Ministry: Desalination can't meet water needs

According to Bar-Or, one of the threats to the water supply is global warming.

desalination 88 298 (photo credit: Courtesy photo)
desalination 88 298
(photo credit: Courtesy photo)
Current plans for water conservation and existing desalination facilities are insufficient to meet the country's growing water demands and rapidly decreasing supply, the Environmental Protection Ministry warned on Tuesday. Due to the "serious threats to Israel's water resources, there is a need for a visionary plan exceeding the one in place today," Dr. Yeshayahu Bar-Or, the ministry's chief scientist, wrote in a letter to Water Authority head Prof. Uri Shani. "Desalination plants operating even at the increased rate of 500-800 million cubic meters per year cannot provide an adequate response to the worsening shortage in water. Extra measures are needed." Currently, 60 percent of Israel's sewage water is recycled. According to forecasts published in 2005, water produced at a string of desalination plants planned for the Mediterranean coast is expected to meet 15% of the country's needs in 2008. Bar-Or was referring to the Desalination Master Plan, launched in 2000, which called for the construction of a series of plants along the coast, to enable an annual total of 400 million cu.m. of desalinated water to be produced by 2005, chiefly for urban consumption. According to the plan, production is intended to rise to 750 million cu.m. by 2020. However, according to Bar-Or, the country's current desalinated water production and the plans for future production are insufficient in the face of a coming severe water shortage caused largely by climate change, the pollution of water reservoirs and sources, and rapid urbanization of the coastal plains, which catch much of the country's rainfall. Israel has also had lower-than-average rainfall for the last several years. Bar-Or's findings on the country's projected water supply are to be released this week at a conference on nature and environment hosted by the Society for the Protection of Nature in Israel. He has outlined several measures urgently required:
  • There must be a constant and comprehensive public relations campaign teaching how to water private and public gardens in a way that conserves water. This campaign needs to be carried out together with local authorities and nature conservation bodies throughout the country.
  • A professional plan teaching local authorities how to build and use infrastructure to conserve water and catch rainfall must be prepared. All upgrades to existing city infrastructures such as sidewalk drainage need to take into account the need for water conservation.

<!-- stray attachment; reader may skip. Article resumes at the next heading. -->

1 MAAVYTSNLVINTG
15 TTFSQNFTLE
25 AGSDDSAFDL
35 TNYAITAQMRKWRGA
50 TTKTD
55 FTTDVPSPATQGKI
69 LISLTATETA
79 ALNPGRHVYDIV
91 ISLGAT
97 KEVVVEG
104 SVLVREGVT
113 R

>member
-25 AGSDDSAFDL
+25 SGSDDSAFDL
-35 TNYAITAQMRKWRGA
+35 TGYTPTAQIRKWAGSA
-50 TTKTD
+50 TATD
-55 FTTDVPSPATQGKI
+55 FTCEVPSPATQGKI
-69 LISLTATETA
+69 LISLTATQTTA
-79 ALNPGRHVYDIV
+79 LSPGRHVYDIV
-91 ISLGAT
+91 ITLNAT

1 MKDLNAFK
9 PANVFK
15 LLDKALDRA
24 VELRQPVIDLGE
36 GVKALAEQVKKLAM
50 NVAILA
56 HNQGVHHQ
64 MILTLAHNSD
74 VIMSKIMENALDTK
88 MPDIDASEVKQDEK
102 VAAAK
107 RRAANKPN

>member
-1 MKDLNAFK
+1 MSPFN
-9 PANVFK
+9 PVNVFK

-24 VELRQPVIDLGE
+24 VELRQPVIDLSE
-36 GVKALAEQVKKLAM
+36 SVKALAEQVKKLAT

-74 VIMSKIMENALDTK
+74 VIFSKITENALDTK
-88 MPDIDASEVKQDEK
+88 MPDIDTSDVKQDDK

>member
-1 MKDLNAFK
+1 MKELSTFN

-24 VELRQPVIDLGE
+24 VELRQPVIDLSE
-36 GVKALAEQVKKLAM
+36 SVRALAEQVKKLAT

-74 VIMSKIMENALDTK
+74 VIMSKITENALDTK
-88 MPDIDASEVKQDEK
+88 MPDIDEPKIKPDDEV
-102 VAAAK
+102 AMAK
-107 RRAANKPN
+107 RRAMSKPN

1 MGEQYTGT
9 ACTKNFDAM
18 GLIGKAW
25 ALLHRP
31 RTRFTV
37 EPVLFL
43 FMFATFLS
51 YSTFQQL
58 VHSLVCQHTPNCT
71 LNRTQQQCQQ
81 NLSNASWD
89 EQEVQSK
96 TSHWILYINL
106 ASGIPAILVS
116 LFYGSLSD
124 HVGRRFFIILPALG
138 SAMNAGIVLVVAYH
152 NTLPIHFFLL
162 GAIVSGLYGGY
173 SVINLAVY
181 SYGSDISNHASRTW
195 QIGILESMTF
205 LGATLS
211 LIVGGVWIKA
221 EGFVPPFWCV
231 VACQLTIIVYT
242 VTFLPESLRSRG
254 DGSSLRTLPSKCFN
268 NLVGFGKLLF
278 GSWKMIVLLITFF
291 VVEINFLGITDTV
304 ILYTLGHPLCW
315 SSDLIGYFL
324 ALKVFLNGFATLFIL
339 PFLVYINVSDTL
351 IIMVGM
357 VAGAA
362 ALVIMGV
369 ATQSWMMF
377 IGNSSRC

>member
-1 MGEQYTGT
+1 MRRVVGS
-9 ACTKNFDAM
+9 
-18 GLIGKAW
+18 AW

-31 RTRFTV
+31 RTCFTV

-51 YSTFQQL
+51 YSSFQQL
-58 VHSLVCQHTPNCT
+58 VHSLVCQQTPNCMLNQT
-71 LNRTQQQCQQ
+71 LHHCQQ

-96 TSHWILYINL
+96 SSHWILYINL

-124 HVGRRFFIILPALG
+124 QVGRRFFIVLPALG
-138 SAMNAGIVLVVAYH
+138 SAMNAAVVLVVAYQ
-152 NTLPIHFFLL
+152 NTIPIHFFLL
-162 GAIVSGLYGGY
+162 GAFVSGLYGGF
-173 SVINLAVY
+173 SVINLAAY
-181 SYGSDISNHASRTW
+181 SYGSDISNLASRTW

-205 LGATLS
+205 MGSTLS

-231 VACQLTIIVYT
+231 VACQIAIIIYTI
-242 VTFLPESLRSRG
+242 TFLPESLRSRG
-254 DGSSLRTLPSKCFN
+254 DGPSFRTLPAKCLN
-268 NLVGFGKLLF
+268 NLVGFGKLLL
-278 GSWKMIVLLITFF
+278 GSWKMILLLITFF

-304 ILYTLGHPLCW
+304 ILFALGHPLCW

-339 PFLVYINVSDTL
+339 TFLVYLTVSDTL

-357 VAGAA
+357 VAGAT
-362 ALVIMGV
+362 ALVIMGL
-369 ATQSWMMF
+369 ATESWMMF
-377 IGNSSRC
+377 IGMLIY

• Underground pipes need to be checked for infectious growth, and damaged pipes need to be repaired. According to Bar-Or, one of the threats to the water supply is global warming, especially in the nighttime hours in all seasons (there has been an approximately 2º Celsius increase since the 1970s). Added to that is the increase in the number of dry days during the summer. These extra dry days increase the amount of water needed to irrigate public and private green spaces. Another factor affecting the water supply is the decline in the amount of water in the Kinneret and the Jordan River Valley. This is due largely to climate change and an increase in the concentration of air pollution in the second half of the 20th century. Furthermore, the report states that during 2071-2100, Israel's average temperature is expected to rise by between 3.5º and 5º Celsius, compared to 1961-1990. Precipitation during winter is expected to drop to the 15-mm.-75-mm. range, translating into a 10%-30% drop from current levels. The report also predicts an increase in extreme climate events in Israel. "All these factors will bring about a future increase in heat and dryness that could result, by the end of this century, in a decrease of up to 35% in precipitation. Furthermore, land masses with bad water retention, like built-up areas, will experience more frequent and severe flooding, which could cause serious physical harm to life, the economy and the environment," the report states. The document points to the rapid construction on the coastal plain that is increasingly blocking the ground from absorbing rainwater. This, in turn, makes it harder to reclaim groundwater for drinking purposes. In addition, the rising levels of the Mediterranean Sea could cause an acceleration of the saltification of the coastal aquifer. Bar-Or's report also points to alarming changes in Lake Kinneret, which has seen the growth of potentially poisonous organisms due to the rising heat. This could in turn pollute the Kinneret, leading to a further decrease in water supply. For more of Amir Mizroch's articles, see his personal blog Forecast Highs